First jobs can be an exciting, but also scary endeavor for most young people, and this milestone can be even more challenging for youth who do not have family or stable home environments. There are nearly 24,000 children who age out of the foster care system in the U.S. each year. Some will face hardships as they set out to create successful and self-sufficient lives. The Arizona Department of Economic Security (DES) strives to ease this transition by providing workforce services to Arizona foster youth preparing to enter our workforce.
DES Community Engagement Liaison, Regina Weiler, is passionate about helping foster youth prepare for employment success. Weiler provides workforce education to foster youth through the Department of Child Safety (DCS) Arizona Young Adult Program (AYAP) and in “Transition Camps” hosted by foster care agencies for youth in care nearing 17 and 18 years of age. DES offers basic workforce readiness training, including education on how to identify and set career goals, apply and search for jobs, create a resume and prepare for a successful job interview, explore registered apprenticeship opportunities in Arizona, and much more.
“Youth can enter the [AYAP] at the age of 16 and will exit the program on their 21st birthday, or earlier if they choose to do so,” explained DCS Central Region Community Coordinator, Pam Harris. “During these five years, youth are provided with assistance to help them become successful adults. A fun way to increase their knowledge of resources available to them is attending the Annual Youth Convening.”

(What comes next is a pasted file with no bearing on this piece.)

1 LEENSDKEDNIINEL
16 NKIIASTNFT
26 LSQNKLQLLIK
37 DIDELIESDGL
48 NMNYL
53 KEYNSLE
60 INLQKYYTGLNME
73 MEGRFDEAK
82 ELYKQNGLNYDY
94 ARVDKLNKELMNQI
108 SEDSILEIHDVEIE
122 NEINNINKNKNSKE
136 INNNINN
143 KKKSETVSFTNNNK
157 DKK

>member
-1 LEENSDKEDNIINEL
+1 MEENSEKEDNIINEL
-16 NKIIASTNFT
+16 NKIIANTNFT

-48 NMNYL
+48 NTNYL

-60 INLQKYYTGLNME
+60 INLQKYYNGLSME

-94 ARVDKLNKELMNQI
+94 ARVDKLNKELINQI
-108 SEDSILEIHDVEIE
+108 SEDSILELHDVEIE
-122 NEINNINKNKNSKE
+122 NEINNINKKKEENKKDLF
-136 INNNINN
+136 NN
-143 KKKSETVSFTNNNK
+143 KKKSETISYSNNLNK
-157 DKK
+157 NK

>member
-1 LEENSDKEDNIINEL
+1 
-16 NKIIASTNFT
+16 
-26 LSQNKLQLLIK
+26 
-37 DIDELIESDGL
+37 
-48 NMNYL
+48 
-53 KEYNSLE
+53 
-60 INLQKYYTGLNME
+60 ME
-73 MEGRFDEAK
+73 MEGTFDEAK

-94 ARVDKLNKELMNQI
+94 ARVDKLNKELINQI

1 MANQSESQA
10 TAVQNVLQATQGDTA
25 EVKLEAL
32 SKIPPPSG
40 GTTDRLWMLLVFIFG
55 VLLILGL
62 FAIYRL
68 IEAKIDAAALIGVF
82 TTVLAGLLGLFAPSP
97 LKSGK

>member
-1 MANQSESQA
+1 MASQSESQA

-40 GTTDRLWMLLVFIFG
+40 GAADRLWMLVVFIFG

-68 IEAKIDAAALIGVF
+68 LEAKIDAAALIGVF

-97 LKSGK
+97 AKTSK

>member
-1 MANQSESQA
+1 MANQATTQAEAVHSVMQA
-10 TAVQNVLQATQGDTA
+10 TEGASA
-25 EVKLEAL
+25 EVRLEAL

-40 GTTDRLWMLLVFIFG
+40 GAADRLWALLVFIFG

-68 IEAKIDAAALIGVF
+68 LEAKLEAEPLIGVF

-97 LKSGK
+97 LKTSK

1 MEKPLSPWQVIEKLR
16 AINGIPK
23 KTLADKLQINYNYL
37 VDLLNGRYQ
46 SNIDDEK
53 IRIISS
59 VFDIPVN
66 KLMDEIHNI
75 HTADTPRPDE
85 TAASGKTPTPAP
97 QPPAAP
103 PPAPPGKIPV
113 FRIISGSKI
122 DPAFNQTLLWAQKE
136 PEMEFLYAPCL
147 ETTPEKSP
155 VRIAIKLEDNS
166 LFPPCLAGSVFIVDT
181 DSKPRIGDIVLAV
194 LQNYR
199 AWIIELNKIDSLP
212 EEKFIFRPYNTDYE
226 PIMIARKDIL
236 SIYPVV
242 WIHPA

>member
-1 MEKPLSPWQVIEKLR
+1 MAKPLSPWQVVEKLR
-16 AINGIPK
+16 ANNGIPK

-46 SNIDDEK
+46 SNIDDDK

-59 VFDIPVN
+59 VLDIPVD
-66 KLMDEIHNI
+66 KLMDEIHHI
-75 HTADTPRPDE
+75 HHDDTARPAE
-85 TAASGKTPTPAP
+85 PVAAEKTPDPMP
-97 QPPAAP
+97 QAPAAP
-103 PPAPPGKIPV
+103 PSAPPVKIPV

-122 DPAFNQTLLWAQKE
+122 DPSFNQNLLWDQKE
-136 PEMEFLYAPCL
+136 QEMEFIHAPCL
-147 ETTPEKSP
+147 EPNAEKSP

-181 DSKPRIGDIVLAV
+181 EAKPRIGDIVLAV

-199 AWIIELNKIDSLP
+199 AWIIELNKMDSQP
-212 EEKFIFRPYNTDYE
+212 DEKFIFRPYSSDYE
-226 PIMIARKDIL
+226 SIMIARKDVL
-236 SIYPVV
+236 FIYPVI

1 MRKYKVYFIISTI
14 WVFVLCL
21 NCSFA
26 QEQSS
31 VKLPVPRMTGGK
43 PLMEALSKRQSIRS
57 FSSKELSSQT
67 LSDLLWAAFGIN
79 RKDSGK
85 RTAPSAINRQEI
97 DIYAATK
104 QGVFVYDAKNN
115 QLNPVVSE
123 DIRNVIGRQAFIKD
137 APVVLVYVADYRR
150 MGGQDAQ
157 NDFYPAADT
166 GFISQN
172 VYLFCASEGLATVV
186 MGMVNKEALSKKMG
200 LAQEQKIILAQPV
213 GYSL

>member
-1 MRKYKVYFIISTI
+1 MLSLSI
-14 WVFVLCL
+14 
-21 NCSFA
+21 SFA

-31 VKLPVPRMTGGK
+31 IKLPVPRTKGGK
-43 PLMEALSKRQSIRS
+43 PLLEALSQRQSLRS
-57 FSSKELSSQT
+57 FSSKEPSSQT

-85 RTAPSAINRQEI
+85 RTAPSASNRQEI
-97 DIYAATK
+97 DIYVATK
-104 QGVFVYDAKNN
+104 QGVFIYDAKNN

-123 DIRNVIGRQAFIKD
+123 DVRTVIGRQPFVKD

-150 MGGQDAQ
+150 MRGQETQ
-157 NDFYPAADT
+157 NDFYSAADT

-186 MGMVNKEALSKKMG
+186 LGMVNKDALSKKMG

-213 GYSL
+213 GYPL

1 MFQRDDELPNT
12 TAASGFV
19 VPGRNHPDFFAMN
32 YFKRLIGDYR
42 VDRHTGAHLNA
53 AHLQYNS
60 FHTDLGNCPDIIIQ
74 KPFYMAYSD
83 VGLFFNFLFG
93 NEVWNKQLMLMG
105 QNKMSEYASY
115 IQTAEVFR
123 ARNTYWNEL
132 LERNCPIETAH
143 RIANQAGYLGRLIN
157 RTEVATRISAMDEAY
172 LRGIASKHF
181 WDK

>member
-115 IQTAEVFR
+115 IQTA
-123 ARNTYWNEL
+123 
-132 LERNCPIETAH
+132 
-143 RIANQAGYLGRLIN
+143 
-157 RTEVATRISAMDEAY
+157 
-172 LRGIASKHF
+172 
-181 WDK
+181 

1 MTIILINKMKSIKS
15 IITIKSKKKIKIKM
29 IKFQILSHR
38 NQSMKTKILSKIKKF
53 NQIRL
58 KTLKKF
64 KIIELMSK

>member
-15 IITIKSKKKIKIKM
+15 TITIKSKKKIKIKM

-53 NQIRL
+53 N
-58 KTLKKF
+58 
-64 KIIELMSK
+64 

In addition to the regularly occurring workforce services DES provides, Weiler also offers employment skills at the Annual Youth Convening events, which are tailored to provide youth with the vital life skills they’ll need to live on their own. Topics covered at the events often include information about banking, insurance needs, self-care, housing, legal knowledge, post-secondary education, safety and more.
“Many agencies and providers come together to make this [event] happen and everything is donated,” said Harris. “We try and provide an experience for these youth that they might not have had before.”
Workforce skills are a necessity for youth at this event since a steady income will be crucial for their success.
Weiler’s next priority is to work with mentors in foster care agencies to make them aware of the [email protected] workforce system and how it can be another resource for youth during their transition.
DES recognizes May as Foster Care Awareness Month and will continue to assist Arizona’s foster youth for success in our communities and workforce. For more information about workforce services in Arizona, please visit www.ARIZONAatWORK.com.
By Jillian Seamans